Ecclesiastes 3:1 says, “To everything there is a season, and a time to every purpose under heaven.” Time is a tool to be used. Tragically, time is only sacred to us when it slips away.
Every moment, every choice and every event plants something within us, be it good or evil. Thoreau said, “Time is but the stream I go a-fishing in. I drink of it; but while I drink I see the sandy bottom and detect how shallow it is. Its thin current slides away, but eternity remains.
A ticking clock is the beating pulse of eternity. It is the reminder that death is coming, and in fact, every second we are one step closer to eternity than the second before. Someone said that the pendulum on a clock swings back and forth saying, “Now or never! Now or never! Now or never!”
There is no such thing as time standing still. Time is racing by. If you are 35 years of age and have another 35 years to live, your life is half over. Or to put it in an even more sobering perspective—if you subtract time spent sleeping, eating and working, you have less than 500 days left to do whatever it is you want to do with your life.
We know in our hearts we are finite and mortal souls. Yet, we act as if we are immortal and infinite. It seems like only yesterday we were in high school, getting our driver’s license or going off to college. If, in reality, time flies, then we are responsible to be the navigator and guide.
As I examine my own, the dividing line between success or failure (whether it be life, parenting or a career) can be expressed in the words, “I didn’t have time.” One day we will all realize that we must master our minutes or become slaves to them.
A philosophical person would say, “Time is relative.” Two weeks on vacation is never the same as two weeks on a crash diet. An hour long worship service is always longer than any film, whether it’s a blockbuster or a bomb. A minute is never so long as when someone asks you if you could spare one.
Scripture says we are to redeem the time. As I look around our congregation, I see many young couples and families failing to heed that admonition. I see parents and kids wasting their lives in the pursuit of the temporary, trivial and trite.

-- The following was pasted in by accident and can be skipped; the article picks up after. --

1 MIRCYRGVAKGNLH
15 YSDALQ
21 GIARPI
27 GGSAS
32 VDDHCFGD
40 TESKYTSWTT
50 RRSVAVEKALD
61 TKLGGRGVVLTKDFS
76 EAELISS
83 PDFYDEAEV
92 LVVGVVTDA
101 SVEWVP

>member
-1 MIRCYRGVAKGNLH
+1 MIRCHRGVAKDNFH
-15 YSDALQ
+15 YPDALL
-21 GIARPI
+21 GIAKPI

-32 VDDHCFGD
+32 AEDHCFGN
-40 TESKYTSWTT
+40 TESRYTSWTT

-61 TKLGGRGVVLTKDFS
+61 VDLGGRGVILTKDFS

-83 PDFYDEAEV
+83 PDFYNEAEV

For instance, we will rush our kids around to t-ball, basketball, soccer, ballet, tap, tennis, clubs, theater, the mall and a legion of other “good things.” After all, these things “contribute to the development of our kids.” I’ll buy that.
But if the church asks for even a few hours a week, some of the very same parents will scream we are interfering with quality time with their kids! Since when did learning the things of God become anything less than quality time? Why is it we prioritize our lives around athletics and acrobatics? What will last? What is eternal? Our kids may reach the point where they can’t compete. They must never reach the point where the things of God become optional.
We plan events on our church calendar to appeal to the saved and attract the lost. I can’t think of one event that wasn’t worth my time. Some events we would categorize as OPPORTUNITIES for you and your family. Most, however, are OBLIGATIONS.
Forget all the nonsense for a minute and let’s talk turkey. When you and I forsake the “basics” of church life, we are sending a signal to our children that will haunt us in years to come. Our actions and choices say TV, sports and countless other events are more important than learning the things of God. Whether we are talking about a Sunday night, or a Wednesday night, the lesson is the same. The church, the preacher and the staff members fell this is important, but I don’t.
When the church plans an event on an “off night” such as Friday, those events are opportunities you can take advantage of if you like. But when events fall on Sunday or Wednesday (or even a Revival or Bible Conference), those should never be construed as optional! When folks stay at home on Sunday evening or leave after eating on Wednesday night, they send a subtle but significant signal to their kids and to their lost neighbors.
You know me well enough to know I detest legalism, but legalism and commitment are poles apart. It’s time some of us, in our pursuit of freedom in the faith, reset priorities around things eternal. If you don’t, don’t be surprised if your kids take your “freedom” to the next level and drop out of church altogether. When they do, don’t blame us. We tried to help!
“An old Southern gentleman said, ‘I used to come over to your town quite often in the old days. It was a day’s round trip by horse and buggy. I can do it now in an hour, but I don’t have time!’ That just about sums up the tempo and the tragedy of these hurried times.” –Vance Havner
© Michael Catt, 2006.
Michael served as the President of the Large Church Roundtable, the Southern Baptist Convention as an IMB Trustee, President of the Georgia Baptist Convention’s Preaching Conference, Vice President of the Georgia Baptist Convention, and President of the 2008 Southern Baptist Convention Pastors’ Conference. He has spoken at conferences, colleges, seminaries, rallies, camps, NBA and college chapel services, well as The Billy Graham Training Center at The Cove. Michael is the recipient of The Martin Luther King Award, The MLK Unity Award, and a Georgia Senate Resolution in recognition of his work in the community and in racial reconciliation.
Michael and his wife, Terri, have two grown daughters, Erin and Hayley.